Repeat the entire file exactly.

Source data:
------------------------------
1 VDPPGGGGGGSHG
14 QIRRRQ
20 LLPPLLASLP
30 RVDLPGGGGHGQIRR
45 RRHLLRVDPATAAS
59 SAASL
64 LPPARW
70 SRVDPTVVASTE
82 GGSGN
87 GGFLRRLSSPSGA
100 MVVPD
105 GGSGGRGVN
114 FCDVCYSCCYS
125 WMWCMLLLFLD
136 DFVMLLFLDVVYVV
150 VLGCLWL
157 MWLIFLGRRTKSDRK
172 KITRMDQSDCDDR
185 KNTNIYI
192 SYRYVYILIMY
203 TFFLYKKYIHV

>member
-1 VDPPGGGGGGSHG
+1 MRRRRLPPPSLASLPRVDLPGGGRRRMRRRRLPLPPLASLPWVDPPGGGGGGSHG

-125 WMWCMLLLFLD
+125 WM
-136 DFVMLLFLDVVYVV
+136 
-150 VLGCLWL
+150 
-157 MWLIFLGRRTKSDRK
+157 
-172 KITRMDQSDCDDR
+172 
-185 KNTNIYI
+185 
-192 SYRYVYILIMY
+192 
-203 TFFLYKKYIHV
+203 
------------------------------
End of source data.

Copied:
1 VDPPGGGGGGSHG
14 QIRRRQ
20 LLPPLLASLP
30 RVDLPGGGGHGQIRR
45 RRHLLRVDPATAAS
59 SAASL
64 LPPARW
70 SRVDPTVVASTE
82 GGSGN
87 GGFLRRLSSPSGA
100 MVVPD
105 GGSGGRGVN
114 FCDVCYSCCYS
125 WMWCMLLLFLD
136 DFVMLLFLDVVYVV
150 VLGCLWL
157 MWLIFLGRRTKSDRK
172 KITRMDQSDCDDR
185 KNTNIYI
192 SYRYVYILIMY
203 TFFLYKKYIHV

>member
-1 VDPPGGGGGGSHG
+1 MRRRRLPPPSLASLPRVDLPGGGRRRMRRRRLPLPPLASLPWVDPPGGGGGGSHG

-125 WMWCMLLLFLD
+125 WM
-136 DFVMLLFLDVVYVV
+136 
-150 VLGCLWL
+150 
-157 MWLIFLGRRTKSDRK
+157 
-172 KITRMDQSDCDDR
+172 
-185 KNTNIYI
+185 
-192 SYRYVYILIMY
+192 
-203 TFFLYKKYIHV
+203 